Such a challenge brought an immediate response from European missionaries, who were now at the peak of their crusading zeal in the South Seas. A French Roman Catholic mission set up a post in 1848, and by 1853 all of the islanders were said to have been converted.

British and French naval ships arrived simultaneously at the island to claim it. The British protested innocently that theirs was a scientific expedition, while the French explained that they were there to revictual any missionaries who had not been eaten.

With the help of the missionaries, the French won the day. Having hoisted the French hag above his house, the native chief, accompanied by his small granddaughter, called on the British aboard their ship in Kuto Bay. The British dined the chief at the captain’s table and pressed him to accept their presents. All went well until they presented him with the Union Jack and learned to their dismay that he had already accepted the tricolor.

For many years, Catholicism and cannibalism continued to flourish together. A trader who made the journey to the island from Nouméa by native canoe in 1859 discovered that the well-wrapped cargo which accompanied him consisted of three bodies, a present for the chief. Periodically, the islanders set off in the war canoes to raid the Loyalty Islands, east of New Caledonia, where they plundered the villages and killed and ate their foes.

In 1872 the guillotine put an end to this double standard of Christian piety at home and cannibal lust abroad. It also turned the Isle of Pines into the hellhole of the Pacific. On March 23, 1872, the French government declared the island a place of deportation, and seven months later the frigate Danae dropped anchor in Kuto with the first group of political prisoners from the Paris Commune. Soon there were 3400 of these unfortunates on the island, along with Arab rebels from Algeria and several hundred New Caledonian natives who had been hunted and starved into submission after massacring and mutilating two hundred white colonialists.

From the Kuto anchorage, the chain gangs hacked a road through the jungle and built the prisons in which they were to rot and often to die. They tapped the clear, cool springs in the hills and created a first-class system of waterworks that to this day provides the Inn of Capricorn and the native villages with fresh water.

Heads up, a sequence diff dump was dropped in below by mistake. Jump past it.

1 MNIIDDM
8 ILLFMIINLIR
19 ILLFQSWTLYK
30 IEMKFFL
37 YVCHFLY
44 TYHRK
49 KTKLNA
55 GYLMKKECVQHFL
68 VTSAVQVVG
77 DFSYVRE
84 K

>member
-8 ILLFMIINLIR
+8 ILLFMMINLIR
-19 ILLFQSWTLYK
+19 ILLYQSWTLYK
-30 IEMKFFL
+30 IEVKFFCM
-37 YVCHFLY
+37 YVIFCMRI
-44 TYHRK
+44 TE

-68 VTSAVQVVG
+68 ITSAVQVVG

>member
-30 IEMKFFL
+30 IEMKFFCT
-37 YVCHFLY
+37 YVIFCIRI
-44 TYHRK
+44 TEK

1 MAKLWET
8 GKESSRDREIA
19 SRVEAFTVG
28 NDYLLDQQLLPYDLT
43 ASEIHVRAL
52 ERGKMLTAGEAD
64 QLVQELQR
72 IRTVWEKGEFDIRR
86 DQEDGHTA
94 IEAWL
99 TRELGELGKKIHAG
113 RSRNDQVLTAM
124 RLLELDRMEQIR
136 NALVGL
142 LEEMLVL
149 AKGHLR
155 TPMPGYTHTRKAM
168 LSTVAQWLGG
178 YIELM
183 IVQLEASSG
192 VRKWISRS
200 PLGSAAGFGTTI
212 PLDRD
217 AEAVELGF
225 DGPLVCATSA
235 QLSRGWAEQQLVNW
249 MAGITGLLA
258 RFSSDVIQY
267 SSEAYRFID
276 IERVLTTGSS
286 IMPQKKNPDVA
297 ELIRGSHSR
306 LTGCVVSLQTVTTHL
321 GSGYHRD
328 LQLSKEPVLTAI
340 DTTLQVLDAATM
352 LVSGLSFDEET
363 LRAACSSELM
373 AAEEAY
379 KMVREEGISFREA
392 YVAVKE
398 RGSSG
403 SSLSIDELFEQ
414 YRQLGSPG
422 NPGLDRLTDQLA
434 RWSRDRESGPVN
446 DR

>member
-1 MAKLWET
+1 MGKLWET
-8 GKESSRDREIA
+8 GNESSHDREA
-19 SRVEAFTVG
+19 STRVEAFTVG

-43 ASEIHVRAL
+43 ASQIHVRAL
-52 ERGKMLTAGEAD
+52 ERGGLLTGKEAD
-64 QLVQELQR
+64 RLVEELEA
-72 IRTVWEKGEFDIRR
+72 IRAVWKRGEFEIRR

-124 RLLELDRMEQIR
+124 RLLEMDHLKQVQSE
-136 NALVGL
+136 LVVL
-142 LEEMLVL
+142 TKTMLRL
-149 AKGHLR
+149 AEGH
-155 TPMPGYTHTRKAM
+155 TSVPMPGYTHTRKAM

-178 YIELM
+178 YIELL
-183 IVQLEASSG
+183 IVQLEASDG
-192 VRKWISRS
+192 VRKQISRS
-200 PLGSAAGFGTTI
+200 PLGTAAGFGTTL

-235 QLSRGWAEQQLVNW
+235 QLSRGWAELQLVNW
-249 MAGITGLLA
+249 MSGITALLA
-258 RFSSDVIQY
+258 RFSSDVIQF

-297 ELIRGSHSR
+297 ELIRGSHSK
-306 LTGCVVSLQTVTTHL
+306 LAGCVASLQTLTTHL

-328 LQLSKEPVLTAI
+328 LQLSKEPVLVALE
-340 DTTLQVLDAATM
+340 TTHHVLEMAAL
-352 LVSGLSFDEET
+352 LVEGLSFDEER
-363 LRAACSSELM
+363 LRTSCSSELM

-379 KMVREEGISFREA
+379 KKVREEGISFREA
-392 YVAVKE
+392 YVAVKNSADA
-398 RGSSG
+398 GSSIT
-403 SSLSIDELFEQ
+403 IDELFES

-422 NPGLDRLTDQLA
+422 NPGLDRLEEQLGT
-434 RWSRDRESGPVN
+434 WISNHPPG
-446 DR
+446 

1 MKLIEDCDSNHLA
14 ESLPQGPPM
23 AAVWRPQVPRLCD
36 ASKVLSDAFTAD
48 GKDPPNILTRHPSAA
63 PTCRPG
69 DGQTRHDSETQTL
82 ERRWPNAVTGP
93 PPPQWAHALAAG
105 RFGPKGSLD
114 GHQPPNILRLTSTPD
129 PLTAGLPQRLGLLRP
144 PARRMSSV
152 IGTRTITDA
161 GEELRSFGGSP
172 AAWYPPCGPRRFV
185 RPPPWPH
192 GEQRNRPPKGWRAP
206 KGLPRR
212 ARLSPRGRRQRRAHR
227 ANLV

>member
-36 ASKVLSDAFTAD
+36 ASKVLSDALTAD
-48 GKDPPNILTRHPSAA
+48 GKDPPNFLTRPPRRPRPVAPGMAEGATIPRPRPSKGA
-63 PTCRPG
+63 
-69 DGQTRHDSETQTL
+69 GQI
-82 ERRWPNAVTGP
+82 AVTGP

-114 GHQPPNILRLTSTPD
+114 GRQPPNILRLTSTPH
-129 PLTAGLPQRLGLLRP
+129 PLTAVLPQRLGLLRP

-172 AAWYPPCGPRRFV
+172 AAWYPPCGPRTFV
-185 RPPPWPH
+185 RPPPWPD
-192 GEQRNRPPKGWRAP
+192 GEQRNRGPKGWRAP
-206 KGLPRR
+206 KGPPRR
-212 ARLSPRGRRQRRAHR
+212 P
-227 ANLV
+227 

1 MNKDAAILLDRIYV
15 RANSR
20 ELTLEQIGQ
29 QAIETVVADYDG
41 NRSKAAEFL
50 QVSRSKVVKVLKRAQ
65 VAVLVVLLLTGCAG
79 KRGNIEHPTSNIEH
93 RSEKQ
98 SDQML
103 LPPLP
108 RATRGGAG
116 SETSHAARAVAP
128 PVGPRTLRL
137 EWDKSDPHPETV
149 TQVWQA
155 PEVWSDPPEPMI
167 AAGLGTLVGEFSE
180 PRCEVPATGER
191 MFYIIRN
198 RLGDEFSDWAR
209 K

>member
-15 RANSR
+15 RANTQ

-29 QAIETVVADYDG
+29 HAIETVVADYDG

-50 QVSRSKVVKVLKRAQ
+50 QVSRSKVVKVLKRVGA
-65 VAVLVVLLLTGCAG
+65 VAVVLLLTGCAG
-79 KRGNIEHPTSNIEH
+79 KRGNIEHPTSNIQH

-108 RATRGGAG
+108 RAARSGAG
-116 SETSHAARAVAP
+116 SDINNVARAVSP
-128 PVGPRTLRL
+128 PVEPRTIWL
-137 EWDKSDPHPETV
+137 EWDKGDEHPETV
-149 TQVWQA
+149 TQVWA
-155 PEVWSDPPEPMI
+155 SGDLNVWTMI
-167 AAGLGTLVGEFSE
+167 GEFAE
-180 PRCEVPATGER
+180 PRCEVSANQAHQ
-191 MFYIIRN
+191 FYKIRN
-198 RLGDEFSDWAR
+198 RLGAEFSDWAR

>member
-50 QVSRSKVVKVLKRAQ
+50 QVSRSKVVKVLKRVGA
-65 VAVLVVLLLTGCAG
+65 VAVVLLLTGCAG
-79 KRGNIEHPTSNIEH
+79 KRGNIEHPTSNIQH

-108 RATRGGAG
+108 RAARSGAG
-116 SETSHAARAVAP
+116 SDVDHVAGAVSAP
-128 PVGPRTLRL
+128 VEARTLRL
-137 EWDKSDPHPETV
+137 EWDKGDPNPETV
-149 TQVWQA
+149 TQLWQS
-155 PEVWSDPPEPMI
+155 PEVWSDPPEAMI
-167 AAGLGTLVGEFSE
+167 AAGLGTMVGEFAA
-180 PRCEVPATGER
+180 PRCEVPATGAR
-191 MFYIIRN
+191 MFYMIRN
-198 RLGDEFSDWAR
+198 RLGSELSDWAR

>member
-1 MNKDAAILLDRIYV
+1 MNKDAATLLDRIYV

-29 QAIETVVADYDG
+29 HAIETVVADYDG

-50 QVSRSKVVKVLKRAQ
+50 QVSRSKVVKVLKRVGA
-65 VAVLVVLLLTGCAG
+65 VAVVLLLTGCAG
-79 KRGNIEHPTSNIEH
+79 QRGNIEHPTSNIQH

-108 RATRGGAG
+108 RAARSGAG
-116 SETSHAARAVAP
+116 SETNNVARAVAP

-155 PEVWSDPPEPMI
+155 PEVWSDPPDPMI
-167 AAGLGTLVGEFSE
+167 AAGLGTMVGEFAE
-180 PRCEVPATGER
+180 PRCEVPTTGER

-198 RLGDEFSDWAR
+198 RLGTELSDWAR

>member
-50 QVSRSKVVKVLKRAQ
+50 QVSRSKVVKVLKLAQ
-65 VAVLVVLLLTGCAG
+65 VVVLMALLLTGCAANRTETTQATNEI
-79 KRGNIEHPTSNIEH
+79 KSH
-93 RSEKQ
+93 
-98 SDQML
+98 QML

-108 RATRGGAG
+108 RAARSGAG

The world first heard of this new Devil’s Island in March, 1874, when a British vessel, bearing the splendid name Peace, Comfort, Ease, called at Kuto. Henri Rochefort, a writer, and five friends bribed their way aboard with 10,000 francs and escaped to Sydney. Their escape brought sharp official reprisals; but the guillotine only quickened the desire to be free among the lawyers, artists, doctors, writers, and other political prisoners who considered themselves the victims of vile injustice. Just a year after Henri Rochefort and his friends escaped, a doctor named Rastoul and eighteen companions reached Australia in a boat they had made themselves. They in turn were followed by waves of other political prisoners and habitual criminals, who were then being shipped to New Caledonia and the Isle of Pines by the thousands.

After deportation to the Isle of Pines ceased in 1898, the jails and other installations were demolished and sold for building material in Nouméa. The jungle claimed what was left. Since so many Frenchmen in New Caledonia are direct descendants of prisoners from the Isle of Pines, memories of these days are painful, and research is not encouraged. Just pottering about on the Isle of Pines brings its own rewards, however. The convict-built road leading from the inn at Kuto to the plateau at the center of the island is still in good shape, and something remains of each of the five prison communes that were once built along it at intervals of two kilometers. In one are the ruins of the old chapel. At another you may push away the vines and creepers and crouch in the condemned cells, or climb the steps of the guillotine.